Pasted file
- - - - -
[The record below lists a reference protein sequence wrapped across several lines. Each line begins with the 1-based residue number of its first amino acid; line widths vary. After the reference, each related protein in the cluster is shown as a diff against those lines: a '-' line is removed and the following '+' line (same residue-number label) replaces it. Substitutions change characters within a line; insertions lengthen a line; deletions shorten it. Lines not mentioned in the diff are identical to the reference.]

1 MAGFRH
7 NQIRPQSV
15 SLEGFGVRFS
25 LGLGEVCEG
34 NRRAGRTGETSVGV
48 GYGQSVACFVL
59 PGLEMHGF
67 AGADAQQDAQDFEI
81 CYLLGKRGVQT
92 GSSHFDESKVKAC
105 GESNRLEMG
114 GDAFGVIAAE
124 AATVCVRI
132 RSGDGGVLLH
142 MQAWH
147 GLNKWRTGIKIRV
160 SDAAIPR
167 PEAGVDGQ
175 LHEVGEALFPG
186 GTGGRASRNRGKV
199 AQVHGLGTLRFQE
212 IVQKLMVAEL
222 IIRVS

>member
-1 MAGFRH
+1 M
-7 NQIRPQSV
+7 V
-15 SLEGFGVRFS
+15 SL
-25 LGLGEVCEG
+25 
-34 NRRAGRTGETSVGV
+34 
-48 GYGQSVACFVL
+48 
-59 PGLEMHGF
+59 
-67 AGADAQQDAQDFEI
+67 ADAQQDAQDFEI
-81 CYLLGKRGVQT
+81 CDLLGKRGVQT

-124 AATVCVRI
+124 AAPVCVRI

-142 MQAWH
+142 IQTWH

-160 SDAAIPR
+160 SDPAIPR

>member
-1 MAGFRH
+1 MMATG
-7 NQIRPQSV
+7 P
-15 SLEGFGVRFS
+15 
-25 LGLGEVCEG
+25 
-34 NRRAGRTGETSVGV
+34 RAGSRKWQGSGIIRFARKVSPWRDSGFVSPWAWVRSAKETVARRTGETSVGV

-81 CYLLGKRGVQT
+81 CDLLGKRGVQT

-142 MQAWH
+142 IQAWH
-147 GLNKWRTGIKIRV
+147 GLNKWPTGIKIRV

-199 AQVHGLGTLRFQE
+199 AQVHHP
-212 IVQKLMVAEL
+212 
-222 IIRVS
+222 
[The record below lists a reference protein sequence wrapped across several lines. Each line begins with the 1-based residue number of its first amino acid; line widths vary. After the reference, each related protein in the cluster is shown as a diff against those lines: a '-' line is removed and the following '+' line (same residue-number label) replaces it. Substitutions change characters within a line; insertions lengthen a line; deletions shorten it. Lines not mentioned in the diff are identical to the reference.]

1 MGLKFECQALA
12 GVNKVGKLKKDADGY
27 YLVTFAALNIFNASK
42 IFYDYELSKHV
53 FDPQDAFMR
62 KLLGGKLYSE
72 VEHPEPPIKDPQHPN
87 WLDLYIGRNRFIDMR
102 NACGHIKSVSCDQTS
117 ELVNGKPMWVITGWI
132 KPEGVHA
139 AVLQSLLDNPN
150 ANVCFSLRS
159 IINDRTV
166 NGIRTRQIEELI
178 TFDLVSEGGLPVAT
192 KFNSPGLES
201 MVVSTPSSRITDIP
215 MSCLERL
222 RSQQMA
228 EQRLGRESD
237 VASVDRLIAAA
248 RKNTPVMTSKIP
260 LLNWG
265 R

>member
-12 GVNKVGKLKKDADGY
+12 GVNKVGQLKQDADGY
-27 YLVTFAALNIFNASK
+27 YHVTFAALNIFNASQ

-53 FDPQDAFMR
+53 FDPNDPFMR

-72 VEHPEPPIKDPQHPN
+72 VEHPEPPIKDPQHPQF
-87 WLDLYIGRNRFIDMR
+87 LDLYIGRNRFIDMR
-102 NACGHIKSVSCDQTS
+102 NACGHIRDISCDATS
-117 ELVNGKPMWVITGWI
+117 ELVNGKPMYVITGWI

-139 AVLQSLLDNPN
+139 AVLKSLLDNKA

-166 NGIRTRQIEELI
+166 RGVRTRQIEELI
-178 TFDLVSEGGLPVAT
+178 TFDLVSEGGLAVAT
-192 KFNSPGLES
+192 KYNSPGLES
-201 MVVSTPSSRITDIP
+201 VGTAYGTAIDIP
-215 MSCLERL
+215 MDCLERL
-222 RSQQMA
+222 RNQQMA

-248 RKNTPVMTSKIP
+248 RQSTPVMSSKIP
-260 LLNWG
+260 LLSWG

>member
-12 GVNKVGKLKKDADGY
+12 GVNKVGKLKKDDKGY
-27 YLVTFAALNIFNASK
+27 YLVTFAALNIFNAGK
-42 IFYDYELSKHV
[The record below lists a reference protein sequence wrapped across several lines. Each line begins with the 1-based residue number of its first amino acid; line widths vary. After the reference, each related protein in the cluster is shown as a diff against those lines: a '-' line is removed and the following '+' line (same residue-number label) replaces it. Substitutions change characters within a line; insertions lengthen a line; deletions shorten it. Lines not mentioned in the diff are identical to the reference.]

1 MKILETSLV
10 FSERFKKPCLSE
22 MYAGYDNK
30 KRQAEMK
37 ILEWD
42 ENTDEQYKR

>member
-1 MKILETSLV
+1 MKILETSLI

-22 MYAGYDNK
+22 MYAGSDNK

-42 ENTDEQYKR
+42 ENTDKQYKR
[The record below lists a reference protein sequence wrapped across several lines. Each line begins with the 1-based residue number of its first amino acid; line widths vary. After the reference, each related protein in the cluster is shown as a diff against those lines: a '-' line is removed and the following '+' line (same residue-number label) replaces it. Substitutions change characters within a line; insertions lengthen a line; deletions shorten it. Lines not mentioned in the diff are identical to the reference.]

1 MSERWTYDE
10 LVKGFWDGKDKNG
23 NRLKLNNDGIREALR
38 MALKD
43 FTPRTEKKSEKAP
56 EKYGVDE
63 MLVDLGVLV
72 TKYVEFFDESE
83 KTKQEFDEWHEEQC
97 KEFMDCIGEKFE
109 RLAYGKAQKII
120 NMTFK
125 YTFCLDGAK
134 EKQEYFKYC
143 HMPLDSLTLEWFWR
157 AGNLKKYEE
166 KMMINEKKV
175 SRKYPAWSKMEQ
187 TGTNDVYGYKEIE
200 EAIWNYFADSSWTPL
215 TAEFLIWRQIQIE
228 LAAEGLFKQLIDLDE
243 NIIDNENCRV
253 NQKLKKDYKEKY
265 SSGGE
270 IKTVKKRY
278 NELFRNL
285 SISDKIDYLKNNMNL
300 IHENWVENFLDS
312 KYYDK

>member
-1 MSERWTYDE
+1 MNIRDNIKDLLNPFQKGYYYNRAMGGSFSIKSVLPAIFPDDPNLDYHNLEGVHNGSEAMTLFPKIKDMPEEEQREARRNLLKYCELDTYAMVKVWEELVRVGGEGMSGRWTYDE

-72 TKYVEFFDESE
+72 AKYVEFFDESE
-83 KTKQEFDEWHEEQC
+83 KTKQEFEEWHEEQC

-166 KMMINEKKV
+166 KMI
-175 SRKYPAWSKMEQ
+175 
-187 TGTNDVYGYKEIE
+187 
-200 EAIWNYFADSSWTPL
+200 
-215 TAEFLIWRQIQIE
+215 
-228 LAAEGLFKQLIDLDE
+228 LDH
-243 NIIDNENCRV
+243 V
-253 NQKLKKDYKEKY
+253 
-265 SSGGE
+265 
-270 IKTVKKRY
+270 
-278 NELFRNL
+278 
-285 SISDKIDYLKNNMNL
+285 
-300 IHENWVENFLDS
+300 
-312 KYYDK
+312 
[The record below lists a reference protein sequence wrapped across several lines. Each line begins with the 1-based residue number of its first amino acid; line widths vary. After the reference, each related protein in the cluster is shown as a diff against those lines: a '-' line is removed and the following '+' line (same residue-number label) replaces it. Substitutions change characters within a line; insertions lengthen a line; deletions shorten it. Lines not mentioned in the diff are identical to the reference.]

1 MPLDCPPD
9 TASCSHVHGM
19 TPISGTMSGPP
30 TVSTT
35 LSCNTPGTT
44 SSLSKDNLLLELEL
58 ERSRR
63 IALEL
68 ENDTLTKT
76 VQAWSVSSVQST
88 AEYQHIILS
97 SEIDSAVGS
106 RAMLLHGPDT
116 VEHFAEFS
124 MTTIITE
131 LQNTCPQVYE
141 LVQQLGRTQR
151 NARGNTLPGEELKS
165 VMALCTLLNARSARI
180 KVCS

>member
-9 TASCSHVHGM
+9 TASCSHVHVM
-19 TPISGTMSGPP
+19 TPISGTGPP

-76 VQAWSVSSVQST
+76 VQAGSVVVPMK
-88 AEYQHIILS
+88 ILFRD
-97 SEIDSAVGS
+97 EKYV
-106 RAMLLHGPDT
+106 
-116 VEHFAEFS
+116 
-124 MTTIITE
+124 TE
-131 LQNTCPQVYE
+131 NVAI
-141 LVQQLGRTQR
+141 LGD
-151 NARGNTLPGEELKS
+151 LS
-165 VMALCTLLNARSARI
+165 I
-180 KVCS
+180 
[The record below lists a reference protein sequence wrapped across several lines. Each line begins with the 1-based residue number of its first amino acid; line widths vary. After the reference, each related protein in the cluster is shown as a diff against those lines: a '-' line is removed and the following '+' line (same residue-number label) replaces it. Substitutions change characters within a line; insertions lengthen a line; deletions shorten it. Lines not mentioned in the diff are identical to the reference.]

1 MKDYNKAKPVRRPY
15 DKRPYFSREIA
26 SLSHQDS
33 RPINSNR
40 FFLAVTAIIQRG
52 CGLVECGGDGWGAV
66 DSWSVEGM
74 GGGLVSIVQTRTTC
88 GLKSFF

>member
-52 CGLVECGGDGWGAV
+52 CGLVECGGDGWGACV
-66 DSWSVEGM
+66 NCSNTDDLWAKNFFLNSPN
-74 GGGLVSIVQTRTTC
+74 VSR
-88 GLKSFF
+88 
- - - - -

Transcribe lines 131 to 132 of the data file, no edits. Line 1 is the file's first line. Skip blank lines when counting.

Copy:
+260 LLSWG

>member